SA Property Review - Looking back at 2006

Jack Trevena, MD of bond origination company BondExcel, says that the one of the biggest influences on the property industry in 2006 was the reversal of the downward cycle in the interest rate. "On a global scale," says Trevna, "the price of a barrel of oil touched $70, and for the first time since 1976, the world stared down the barrel of a gun. The property market in South Africa was not immune to the ripple effect of the oil price through the world's economies."

From a price growth perspective, the residential property market continued to slow down in 2006, says Jacques du Toit, Senior Economist, Absa Group Economic Research. "House price growth came in at 15,2% on average, compared with 22,7% in 2005. Pressure on the affordability of housing as a result of high price growth in previous years, as well as the higher interest rates since June last year, were the most important factors leading to the lower price growth."

Despite the price growth decline, the property industry remained resilient. "The 2006 year in terms of the property market will always be remembered by industry professionals as the year where it was, 'as good as it gets' concerning the speed at which property sales took place," says Linda Erasmus, CEO of Fine & Country.

Dr Willie Marais, president of the Institute of Estate Agents of South Africa (IEASA), has a different view. "The biggest surprise for us all was that the market cooled off quite dramatically as from the beginning of 2006. We all thought it was going to be a soft landing, but looking back the landing was not as soft as we thought it should be.

Marais says the industry was shocked by the dismissal of the Estate Agency Affairs Board (EAAB) members and the subsequent charging of one of them for fraud. Another shock to many agents was the substantial increase in the Fidelity Fund Certificate fees and EAAB exam enrolment fees, but it was welcomed by the IEASA to ensure that only people serious about the business will enter into the industry.

"The announcement that the national qualifications will come into being during 2007, is a milestone for the industry," says Marais. "The Institute has fought for this for more than 20 years and the national qualifications had been approved in 2004 already.

"Political issues also impacted the industry, and the proposals for a moratorium on property sold to foreigners, and the redistribution of land, affected sales to foreigners."

Bill Rawson, Chairman of Rawson Properties, concurs, "The big shock of 2006 came at the beginning of the year - with the announcement of a moratorium on foreign property buying in South Africa. The proposal - dropped shortly afterward had a marked impact on the sale of property to foreigners after the announcement was made public.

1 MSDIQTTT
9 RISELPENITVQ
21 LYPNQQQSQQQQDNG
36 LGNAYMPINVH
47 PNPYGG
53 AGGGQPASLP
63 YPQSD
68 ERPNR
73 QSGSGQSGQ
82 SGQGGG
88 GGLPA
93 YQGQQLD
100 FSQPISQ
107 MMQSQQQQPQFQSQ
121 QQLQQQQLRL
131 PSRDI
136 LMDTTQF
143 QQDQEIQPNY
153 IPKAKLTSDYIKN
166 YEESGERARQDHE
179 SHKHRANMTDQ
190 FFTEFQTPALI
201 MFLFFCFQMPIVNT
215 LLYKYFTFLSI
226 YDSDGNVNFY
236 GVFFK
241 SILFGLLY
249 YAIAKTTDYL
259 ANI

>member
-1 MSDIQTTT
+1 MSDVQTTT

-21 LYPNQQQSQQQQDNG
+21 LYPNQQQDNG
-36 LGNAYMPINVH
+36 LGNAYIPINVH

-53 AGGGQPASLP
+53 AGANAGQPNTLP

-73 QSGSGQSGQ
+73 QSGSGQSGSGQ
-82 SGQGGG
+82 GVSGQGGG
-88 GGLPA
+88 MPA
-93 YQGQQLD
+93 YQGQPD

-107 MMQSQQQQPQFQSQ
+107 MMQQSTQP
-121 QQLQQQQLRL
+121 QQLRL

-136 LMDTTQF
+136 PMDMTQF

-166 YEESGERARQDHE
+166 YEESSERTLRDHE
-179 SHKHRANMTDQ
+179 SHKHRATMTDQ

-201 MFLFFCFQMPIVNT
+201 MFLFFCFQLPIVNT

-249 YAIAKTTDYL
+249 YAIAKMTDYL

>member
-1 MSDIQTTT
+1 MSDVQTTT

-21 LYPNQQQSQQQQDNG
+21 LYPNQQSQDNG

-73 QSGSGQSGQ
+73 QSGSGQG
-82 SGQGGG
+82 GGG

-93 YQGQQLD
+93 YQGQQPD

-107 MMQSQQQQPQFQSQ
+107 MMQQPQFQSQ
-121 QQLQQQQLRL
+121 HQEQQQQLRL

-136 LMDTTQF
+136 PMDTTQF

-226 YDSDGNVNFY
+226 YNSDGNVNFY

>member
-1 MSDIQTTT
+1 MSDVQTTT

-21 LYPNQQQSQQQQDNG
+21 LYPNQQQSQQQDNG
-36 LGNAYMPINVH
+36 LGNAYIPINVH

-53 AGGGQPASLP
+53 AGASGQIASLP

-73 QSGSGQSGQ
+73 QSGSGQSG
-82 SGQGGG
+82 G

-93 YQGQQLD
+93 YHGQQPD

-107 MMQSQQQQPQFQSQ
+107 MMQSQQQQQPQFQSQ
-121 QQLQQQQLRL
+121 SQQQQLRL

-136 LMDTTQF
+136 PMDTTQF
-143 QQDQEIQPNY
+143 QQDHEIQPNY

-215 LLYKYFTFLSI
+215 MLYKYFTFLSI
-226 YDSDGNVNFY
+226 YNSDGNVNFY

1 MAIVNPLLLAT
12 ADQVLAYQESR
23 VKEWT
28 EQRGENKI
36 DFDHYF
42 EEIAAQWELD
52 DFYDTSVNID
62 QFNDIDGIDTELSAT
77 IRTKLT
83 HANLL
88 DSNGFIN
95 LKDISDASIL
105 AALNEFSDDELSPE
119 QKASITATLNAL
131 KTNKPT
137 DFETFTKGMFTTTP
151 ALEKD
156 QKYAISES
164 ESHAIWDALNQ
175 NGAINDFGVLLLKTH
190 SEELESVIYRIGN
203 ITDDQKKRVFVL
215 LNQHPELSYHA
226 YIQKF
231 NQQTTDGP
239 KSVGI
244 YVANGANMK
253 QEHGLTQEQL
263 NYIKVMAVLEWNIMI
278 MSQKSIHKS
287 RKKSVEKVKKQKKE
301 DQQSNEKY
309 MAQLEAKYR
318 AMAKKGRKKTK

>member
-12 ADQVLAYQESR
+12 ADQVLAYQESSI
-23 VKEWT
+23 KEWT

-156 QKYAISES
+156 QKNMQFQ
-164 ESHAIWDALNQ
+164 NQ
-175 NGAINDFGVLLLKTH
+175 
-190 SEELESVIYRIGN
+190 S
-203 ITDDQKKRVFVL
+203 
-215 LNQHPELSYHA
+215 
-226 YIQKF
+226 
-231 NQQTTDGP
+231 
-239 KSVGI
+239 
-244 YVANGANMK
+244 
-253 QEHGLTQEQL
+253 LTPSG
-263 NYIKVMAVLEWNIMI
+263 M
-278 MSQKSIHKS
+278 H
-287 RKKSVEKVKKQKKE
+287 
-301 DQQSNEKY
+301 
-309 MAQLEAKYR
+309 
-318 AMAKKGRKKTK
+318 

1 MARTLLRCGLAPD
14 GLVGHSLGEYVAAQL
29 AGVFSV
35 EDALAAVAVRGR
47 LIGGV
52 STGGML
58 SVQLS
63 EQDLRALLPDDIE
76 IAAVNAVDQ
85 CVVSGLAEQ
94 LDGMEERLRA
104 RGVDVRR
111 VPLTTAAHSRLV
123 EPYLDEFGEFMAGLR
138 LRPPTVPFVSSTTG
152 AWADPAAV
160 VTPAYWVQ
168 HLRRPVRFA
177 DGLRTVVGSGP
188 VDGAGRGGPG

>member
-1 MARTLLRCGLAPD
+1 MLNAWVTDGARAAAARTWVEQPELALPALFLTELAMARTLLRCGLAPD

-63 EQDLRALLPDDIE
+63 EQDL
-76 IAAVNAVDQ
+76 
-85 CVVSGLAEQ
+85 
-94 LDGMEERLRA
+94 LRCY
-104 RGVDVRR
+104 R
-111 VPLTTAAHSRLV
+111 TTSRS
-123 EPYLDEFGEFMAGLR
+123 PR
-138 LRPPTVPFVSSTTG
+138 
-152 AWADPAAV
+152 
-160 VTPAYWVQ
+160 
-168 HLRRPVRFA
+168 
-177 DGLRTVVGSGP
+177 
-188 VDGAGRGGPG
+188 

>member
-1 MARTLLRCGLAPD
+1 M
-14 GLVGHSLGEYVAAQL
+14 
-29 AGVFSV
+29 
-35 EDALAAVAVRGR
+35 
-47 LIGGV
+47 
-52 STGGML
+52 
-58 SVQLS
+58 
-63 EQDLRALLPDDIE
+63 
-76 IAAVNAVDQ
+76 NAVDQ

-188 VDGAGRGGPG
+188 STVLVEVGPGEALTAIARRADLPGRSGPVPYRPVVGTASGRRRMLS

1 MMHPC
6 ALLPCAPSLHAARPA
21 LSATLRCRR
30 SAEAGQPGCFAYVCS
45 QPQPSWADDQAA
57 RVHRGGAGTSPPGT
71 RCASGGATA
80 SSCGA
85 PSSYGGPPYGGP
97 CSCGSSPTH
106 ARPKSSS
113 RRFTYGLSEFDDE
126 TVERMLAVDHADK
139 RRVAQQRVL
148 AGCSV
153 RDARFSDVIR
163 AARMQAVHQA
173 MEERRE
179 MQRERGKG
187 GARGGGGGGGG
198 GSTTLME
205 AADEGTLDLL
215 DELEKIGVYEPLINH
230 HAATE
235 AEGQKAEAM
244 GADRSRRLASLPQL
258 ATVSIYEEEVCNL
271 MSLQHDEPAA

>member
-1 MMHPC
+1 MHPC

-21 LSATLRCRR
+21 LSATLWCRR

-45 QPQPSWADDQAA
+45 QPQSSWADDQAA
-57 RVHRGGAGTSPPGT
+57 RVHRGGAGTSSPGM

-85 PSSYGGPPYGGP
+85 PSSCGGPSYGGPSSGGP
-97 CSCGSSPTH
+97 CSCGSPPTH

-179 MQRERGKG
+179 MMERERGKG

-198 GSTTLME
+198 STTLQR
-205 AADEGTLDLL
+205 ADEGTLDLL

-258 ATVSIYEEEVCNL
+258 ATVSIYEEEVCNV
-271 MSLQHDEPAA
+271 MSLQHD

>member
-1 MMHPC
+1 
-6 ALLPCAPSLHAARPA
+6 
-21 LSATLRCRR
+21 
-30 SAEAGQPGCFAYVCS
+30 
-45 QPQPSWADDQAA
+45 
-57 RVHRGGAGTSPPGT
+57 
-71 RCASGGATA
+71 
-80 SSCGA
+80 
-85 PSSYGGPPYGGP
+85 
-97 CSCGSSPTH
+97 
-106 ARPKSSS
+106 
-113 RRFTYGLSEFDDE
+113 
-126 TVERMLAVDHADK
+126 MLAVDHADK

"A pleasant surprise came from Trevor Manuel's Budget Speech in February, when he announced a large reduction on transfer duty. This had a far-reaching impact on home ownership in the sub R1 million bracket, as it attracted a large amount of new buyers to property.

Principals and individual agents who have failed to pay their taxes on time are now likely to find that the Receiver has attached their commissions.

"It might have come as a surprise to estate agents when the Receiver of Revenue announced that transfer attorneys will have to submit the tax numbers of any agency principals and their agents, who were involved in the sale of a property and will benefit from the transaction, on a new transfer duty application form," says Rawson. "This means that principals and individual agents who have failed to pay their taxes on time are now likely to find that the Receiver has attached their commissions."

"One of the biggest events that affected the property market in 2006 was the interest rate hikes. In total, the prime lending rate was increased by 2% over the course of last year. In the current scenario, the average homeowner - at all economic levels - will be able to maintain his/her monthly bond repayments provided that they cut down of a few of their lifestyle 'trimmings'," explains Rawson. "However, the hikes might have forced certain developers with major commitments to cut back or even bale out of projects over the past few months."

Another big event was the long overdue investigation into'" the laws governing the South African property industry that finally got under way at the end of last year. "Various representative bodies made submissions to the Department of Trade and Industry on improving the laws governing property transactions in the country," says Rawson:' "The point of the discussions was to get away from the continual barrage of criticism levelled at the Estate Agency Affairs Board and work towards setting up a new system which all operating in the residential property sector will find satisfactory."

Rali Mampeule, Director of Chas Everitt, Midrand says that 2006 was a watershed year for the industry in terms of transformation. "Some of the significant events included the signing of the property charter by the Minister of Public Works and the Nedbank Property Professional of the year accolade being awarded to yet another black property professional. FNB and EAAB launched the new school of the Real Estate Industry, with the board announcing a new syllabus for the agents. The market is also being re-balanced due to interest rate hikes and the increase in sales from the emerging market as per FNB barometer report."

 

Courtesy Agent Estate Agency Affairs Board

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